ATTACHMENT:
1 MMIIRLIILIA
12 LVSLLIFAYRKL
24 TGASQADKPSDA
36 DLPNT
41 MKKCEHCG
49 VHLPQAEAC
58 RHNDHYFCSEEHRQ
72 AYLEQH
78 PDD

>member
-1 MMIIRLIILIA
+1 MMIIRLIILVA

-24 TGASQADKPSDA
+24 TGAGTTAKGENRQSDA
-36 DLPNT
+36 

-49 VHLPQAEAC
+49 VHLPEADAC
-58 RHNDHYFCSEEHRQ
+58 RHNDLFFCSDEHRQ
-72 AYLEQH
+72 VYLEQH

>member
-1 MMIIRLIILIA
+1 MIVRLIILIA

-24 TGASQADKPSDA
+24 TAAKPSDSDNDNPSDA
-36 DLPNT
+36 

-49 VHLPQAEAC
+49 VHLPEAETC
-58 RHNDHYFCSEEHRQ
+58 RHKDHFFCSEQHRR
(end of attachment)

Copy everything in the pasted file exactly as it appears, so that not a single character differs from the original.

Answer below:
1 MMIIRLIILIA
12 LVSLLIFAYRKL
24 TGASQADKPSDA
36 DLPNT
41 MKKCEHCG
49 VHLPQAEAC
58 RHNDHYFCSEEHRQ
72 AYLEQH
78 PDD

>member
-1 MMIIRLIILIA
+1 MMIIRLIILVA

-24 TGASQADKPSDA
+24 TGAGTTAKGENRQSDA
-36 DLPNT
+36 

-49 VHLPQAEAC
+49 VHLPEADAC
-58 RHNDHYFCSEEHRQ
+58 RHNDLFFCSDEHRQ
-72 AYLEQH
+72 VYLEQH

>member
-1 MMIIRLIILIA
+1 MIVRLIILIA

-24 TGASQADKPSDA
+24 TAAKPSDSDNDNPSDA
-36 DLPNT
+36 

-49 VHLPQAEAC
+49 VHLPEAETC
-58 RHNDHYFCSEEHRQ
+58 RHKDHFFCSEQHRR